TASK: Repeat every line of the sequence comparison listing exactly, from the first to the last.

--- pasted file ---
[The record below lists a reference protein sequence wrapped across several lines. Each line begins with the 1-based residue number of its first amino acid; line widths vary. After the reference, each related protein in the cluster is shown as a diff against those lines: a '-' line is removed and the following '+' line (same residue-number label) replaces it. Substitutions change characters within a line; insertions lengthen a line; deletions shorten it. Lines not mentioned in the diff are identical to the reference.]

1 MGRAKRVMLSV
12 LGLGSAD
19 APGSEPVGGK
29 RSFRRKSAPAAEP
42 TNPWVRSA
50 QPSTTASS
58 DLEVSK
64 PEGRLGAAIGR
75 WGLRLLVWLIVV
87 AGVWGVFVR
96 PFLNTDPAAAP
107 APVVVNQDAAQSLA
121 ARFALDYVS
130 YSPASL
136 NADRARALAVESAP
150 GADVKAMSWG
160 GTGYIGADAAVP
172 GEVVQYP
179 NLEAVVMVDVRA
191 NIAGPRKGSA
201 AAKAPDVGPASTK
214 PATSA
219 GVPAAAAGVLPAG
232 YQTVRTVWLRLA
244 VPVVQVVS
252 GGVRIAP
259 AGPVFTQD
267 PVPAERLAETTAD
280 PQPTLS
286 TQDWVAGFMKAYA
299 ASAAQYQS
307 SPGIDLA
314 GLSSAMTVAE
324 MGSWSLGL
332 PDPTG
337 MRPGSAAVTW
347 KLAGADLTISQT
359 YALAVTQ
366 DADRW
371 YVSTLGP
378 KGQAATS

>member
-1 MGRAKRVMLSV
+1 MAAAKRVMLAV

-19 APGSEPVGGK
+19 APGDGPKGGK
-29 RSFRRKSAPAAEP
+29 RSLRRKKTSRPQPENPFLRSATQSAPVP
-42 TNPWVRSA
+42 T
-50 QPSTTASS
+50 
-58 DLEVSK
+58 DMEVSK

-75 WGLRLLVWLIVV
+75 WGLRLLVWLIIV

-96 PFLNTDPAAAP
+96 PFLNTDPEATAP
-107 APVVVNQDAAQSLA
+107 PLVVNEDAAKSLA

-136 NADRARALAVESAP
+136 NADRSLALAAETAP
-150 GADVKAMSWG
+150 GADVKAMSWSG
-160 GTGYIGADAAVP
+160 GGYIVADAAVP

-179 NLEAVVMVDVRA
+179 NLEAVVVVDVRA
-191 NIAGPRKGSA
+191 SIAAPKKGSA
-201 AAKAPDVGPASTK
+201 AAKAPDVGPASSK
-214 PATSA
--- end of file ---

[The record below lists a reference protein sequence wrapped across several lines. Each line begins with the 1-based residue number of its first amino acid; line widths vary. After the reference, each related protein in the cluster is shown as a diff against those lines: a '-' line is removed and the following '+' line (same residue-number label) replaces it. Substitutions change characters within a line; insertions lengthen a line; deletions shorten it. Lines not mentioned in the diff are identical to the reference.]

1 MGRAKRVMLSV
12 LGLGSAD
19 APGSEPVGGK
29 RSFRRKSAPAAEP
42 TNPWVRSA
50 QPSTTASS
58 DLEVSK
64 PEGRLGAAIGR
75 WGLRLLVWLIVV
87 AGVWGVFVR
96 PFLNTDPAAAP
107 APVVVNQDAAQSLA
121 ARFALDYVS
130 YSPASL
136 NADRARALAVESAP
150 GADVKAMSWG
160 GTGYIGADAAVP
172 GEVVQYP
179 NLEAVVMVDVRA
191 NIAGPRKGSA
201 AAKAPDVGPASTK
214 PATSA
219 GVPAAAAGVLPAG
232 YQTVRTVWLRLA
244 VPVVQVVS
252 GGVRIAP
259 AGPVFTQD
267 PVPAERLAETTAD
280 PQPTLS
286 TQDWVAGFMKAYA
299 ASAAQYQS
307 SPGIDLA
314 GLSSAMTVAE
324 MGSWSLGL
332 PDPTG
337 MRPGSAAVTW
347 KLAGADLTISQT
359 YALAVTQ
366 DADRW
371 YVSTLGP
378 KGQAATS

>member
-1 MGRAKRVMLSV
+1 MAAAKRVMLAV

-19 APGSEPVGGK
+19 APGDGPKGGK
-29 RSFRRKSAPAAEP
+29 RSLRRKKTSRPQPENPFLRSATQSAPVP
-42 TNPWVRSA
+42 T
-50 QPSTTASS
+50 
-58 DLEVSK
+58 DMEVSK

-75 WGLRLLVWLIVV
+75 WGLRLLVWLIIV

-96 PFLNTDPAAAP
+96 PFLNTDPEATAP
-107 APVVVNQDAAQSLA
+107 PLVVNEDAAKSLA

-136 NADRARALAVESAP
+136 NADRSLALAAETAP
-150 GADVKAMSWG
+150 GADVKAMSWSG
-160 GTGYIGADAAVP
+160 GGYIVADAAVP

-179 NLEAVVMVDVRA
+179 NLEAVVVVDVRA
-191 NIAGPRKGSA
+191 SIAAPKKGSA
-201 AAKAPDVGPASTK
+201 AAKAPDVGPASSK
-214 PATSA